In November, the Netherlands will get a new animation festival — or, rather, a reboot of two old ones. The first edition of Kaboom Animation Festival will take place across Utrecht and Amsterdam on November 9–17. As the cities suggest, Kaboom is the merger between KLIK Amsterdam Animation Festival and the Holland Animation Film Festival (HAFF), which used to be held in Utrecht.

Although presented under one banner, the festival’s two halves are shaping up very differently. The Utrecht event (November 9–13) will focus on kids’ animation. A screening of the Korean feature The Satellite Girl and Milk Cow has been confirmed, alongside various activities: “Visitors young and old can come eye to eye with their favourite animated characters… build an animated world in three days or go on an expedition with the whole family to record the sounds of Utrecht. Little as well as full-grown explorers can delve into our Exploration Station and workshops for different age groups.”

In contrast, the Amsterdam segment (November 13–17) will feature a more adult-oriented lineup of shorts and features, including Gints Zilbalodis’s Away and Denis Do’s Funan. Special programs will include a retrospective of Korean animation and a presentation of the upcoming Amazon series Undone, which is co-created by the team behind BoJack Horseman and directed by the veteran Dutch animator Hisko Hulsing.

The animation community has been awaiting this news for some time. Last year, HAFF was cancelled after an acrimonious dispute between the festival’s board and its longstanding artistic director, Gerben Schermer. As Screen Daily reported at the time, Schermer resigned in the wake of the board’s call for more commercial programming. HAFF’s merger with KLIK was subsequently announced (under the name KLIKxHAFF), but details remained under wraps until now.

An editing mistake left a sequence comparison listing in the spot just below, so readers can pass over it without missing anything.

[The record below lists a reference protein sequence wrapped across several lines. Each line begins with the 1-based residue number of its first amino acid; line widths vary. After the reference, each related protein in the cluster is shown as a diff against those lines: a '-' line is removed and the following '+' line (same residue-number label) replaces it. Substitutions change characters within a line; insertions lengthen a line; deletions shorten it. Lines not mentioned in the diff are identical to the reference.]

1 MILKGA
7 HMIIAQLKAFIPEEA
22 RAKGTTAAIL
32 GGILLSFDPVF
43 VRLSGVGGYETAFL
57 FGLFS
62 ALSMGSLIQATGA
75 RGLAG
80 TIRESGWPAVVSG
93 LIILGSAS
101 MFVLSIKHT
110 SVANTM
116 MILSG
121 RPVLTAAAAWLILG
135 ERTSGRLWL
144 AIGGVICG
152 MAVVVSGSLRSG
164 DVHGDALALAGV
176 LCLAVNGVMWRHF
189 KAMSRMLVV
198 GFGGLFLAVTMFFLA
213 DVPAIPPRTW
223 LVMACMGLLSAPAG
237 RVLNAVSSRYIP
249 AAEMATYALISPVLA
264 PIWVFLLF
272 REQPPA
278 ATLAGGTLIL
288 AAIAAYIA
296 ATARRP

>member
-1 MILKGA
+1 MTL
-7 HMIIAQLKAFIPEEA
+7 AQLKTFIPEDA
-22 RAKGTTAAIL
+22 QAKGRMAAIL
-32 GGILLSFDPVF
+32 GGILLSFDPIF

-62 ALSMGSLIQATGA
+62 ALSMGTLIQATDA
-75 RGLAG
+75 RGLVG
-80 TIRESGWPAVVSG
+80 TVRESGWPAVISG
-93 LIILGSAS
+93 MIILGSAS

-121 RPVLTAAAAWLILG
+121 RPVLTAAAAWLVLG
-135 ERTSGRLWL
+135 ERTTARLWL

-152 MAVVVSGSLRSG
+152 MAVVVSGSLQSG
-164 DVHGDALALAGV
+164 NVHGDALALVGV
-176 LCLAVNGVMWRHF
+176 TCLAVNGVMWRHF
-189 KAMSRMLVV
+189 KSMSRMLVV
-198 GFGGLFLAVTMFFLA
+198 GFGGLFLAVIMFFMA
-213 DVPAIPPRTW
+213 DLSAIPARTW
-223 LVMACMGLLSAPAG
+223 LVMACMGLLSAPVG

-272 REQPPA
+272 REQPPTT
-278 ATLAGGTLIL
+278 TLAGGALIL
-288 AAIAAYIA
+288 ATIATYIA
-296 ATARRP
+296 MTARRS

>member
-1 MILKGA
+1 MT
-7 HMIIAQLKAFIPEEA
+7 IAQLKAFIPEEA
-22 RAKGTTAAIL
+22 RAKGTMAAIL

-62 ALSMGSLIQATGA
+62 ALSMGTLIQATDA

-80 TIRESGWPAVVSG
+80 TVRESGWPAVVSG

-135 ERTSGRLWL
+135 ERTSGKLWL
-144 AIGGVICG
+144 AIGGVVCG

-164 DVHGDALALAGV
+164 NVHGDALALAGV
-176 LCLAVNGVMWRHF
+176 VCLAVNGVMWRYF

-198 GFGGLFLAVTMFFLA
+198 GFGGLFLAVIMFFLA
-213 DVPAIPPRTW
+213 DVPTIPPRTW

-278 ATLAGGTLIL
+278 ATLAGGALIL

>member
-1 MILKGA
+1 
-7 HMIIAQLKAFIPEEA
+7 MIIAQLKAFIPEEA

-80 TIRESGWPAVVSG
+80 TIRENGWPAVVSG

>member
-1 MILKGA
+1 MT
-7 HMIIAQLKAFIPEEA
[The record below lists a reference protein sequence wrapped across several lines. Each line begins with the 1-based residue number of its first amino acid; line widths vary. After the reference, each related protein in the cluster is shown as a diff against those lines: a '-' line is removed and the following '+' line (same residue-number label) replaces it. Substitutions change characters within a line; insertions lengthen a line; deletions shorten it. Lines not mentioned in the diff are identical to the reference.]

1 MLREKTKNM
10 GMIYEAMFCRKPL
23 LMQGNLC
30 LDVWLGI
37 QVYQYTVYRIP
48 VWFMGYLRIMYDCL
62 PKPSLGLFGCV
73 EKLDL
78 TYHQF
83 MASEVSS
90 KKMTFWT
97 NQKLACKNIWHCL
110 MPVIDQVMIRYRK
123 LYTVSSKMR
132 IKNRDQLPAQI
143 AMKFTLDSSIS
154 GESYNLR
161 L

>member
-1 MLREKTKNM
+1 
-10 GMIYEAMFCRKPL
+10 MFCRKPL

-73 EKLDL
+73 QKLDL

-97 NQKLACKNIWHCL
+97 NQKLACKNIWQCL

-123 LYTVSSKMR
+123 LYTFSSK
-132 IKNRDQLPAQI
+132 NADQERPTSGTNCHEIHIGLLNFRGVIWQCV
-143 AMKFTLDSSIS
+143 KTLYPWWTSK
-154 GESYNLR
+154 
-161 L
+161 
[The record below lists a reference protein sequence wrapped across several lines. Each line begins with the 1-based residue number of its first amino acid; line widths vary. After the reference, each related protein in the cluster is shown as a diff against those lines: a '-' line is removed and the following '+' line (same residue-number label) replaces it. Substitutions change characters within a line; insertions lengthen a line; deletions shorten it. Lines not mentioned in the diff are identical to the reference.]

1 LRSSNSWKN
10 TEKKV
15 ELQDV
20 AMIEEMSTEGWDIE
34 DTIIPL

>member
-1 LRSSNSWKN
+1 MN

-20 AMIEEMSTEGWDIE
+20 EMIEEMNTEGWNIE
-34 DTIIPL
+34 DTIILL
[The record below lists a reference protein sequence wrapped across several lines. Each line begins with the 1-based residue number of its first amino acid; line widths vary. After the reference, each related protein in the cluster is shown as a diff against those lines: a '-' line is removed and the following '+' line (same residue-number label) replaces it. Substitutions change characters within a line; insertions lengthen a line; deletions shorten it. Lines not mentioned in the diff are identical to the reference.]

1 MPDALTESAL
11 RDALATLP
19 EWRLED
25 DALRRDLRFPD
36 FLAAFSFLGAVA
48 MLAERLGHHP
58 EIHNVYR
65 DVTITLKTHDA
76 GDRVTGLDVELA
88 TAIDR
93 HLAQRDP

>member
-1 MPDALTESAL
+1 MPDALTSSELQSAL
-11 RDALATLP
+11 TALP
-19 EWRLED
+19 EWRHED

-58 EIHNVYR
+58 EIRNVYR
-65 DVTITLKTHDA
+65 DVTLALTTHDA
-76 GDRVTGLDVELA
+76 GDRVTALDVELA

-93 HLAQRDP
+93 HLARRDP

Elements of these two festivals live on in Kaboom. The host cities remain the same, although the event will now play out over one week, instead of being split across spring and fall. KLIK had a reputation for quirky, eclectic programming, and it looks as though that ethos won’t change. In a Facebook post, one of KLIK’s curators (and Cartoon Brew contributor) Tünde Vollenbroek wrote, “The name is new, but rest assured it’ll be the same old fun in Amsterdam!”

Meanwhile, Utrecht has effectively traded an edgy, auteur-driven festival for a family one. This is in line with the board’s pursuit of a broader audience, and marks a decisive break with Schermer’s approach. Over three decades at HAFF’s helm, he consistently championed independent and experimental work, and ended up influencing many younger festival programmers. This AWN article collated tributes from members of the industry shortly after Schermer’s departure last year.

When the merger was announced last October, the festivals’ leaders issued the following statement: “After the departure of its former director [Schermer], HAFF invited KLIK to explore the possibility of creating a joint festival. Over the course of these talks, common ground was found in a forward-looking attitude and the recognition of how complementary both festivals are to one another. Both parties are enthusiastic about the opportunities a joint venture can create for further development of the Dutch animation sector within our cultural landscape.”

Kaboom will announce more details about its first edition soon.

(Image at top: “Funan” by Denis Do.)

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